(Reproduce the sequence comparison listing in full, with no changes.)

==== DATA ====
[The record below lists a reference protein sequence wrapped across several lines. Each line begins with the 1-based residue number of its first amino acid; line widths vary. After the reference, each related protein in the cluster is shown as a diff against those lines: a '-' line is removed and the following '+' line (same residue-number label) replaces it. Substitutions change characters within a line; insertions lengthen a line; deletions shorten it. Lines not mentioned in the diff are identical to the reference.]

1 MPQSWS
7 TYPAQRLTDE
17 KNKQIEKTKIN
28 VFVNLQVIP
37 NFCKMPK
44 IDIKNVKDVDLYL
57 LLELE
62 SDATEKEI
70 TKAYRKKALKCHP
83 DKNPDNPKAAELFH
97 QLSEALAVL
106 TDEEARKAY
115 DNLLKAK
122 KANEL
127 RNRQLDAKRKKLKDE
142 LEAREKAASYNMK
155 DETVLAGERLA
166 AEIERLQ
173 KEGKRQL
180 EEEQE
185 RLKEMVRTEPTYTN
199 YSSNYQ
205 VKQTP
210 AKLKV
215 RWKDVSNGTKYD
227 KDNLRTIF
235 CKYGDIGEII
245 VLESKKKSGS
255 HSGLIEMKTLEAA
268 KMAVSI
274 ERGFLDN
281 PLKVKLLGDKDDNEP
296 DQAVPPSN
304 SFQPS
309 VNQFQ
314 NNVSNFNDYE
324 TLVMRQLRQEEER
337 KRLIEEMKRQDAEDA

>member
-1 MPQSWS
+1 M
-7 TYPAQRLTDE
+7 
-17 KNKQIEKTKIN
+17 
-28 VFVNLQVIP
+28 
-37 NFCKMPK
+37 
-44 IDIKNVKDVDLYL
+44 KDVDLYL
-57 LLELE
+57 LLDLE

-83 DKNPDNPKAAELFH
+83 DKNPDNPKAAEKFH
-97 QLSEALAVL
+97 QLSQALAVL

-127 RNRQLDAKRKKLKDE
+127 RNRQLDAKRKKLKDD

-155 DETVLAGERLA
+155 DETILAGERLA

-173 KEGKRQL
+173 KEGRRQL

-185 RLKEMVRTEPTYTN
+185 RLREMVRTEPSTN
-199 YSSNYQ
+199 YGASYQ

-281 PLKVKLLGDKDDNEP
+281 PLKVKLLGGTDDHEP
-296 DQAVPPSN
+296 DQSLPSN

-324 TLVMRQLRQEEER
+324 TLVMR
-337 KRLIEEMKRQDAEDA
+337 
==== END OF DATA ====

[The record below lists a reference protein sequence wrapped across several lines. Each line begins with the 1-based residue number of its first amino acid; line widths vary. After the reference, each related protein in the cluster is shown as a diff against those lines: a '-' line is removed and the following '+' line (same residue-number label) replaces it. Substitutions change characters within a line; insertions lengthen a line; deletions shorten it. Lines not mentioned in the diff are identical to the reference.]

1 MPQSWS
7 TYPAQRLTDE
17 KNKQIEKTKIN
28 VFVNLQVIP
37 NFCKMPK
44 IDIKNVKDVDLYL
57 LLELE
62 SDATEKEI
70 TKAYRKKALKCHP
83 DKNPDNPKAAELFH
97 QLSEALAVL
106 TDEEARKAY
115 DNLLKAK
122 KANEL
127 RNRQLDAKRKKLKDE
142 LEAREKAASYNMK
155 DETVLAGERLA
166 AEIERLQ
173 KEGKRQL
180 EEEQE
185 RLKEMVRTEPTYTN
199 YSSNYQ
205 VKQTP
210 AKLKV
215 RWKDVSNGTKYD
227 KDNLRTIF
235 CKYGDIGEII
245 VLESKKKSGS
255 HSGLIEMKTLEAA
268 KMAVSI
274 ERGFLDN
281 PLKVKLLGDKDDNEP
296 DQAVPPSN
304 SFQPS
309 VNQFQ
314 NNVSNFNDYE
324 TLVMRQLRQEEER
337 KRLIEEMKRQDAEDA

>member
-1 MPQSWS
+1 M
-7 TYPAQRLTDE
+7 
-17 KNKQIEKTKIN
+17 
-28 VFVNLQVIP
+28 
-37 NFCKMPK
+37 
-44 IDIKNVKDVDLYL
+44 KDVDLYL
-57 LLELE
+57 LLDLE

-83 DKNPDNPKAAELFH
+83 DKNPDNPKAAEKFH
-97 QLSEALAVL
+97 QLSQALAVL

-127 RNRQLDAKRKKLKDE
+127 RNRQLDAKRKKLKDD

-155 DETVLAGERLA
+155 DETILAGERLA

-173 KEGKRQL
+173 KEGRRQL

-185 RLKEMVRTEPTYTN
+185 RLREMVRTEPSTN
-199 YSSNYQ
+199 YGASYQ

-281 PLKVKLLGDKDDNEP
+281 PLKVKLLGGTDDHEP
-296 DQAVPPSN
+296 DQSLPSN

-324 TLVMRQLRQEEER
+324 TLVMR
-337 KRLIEEMKRQDAEDA
+337 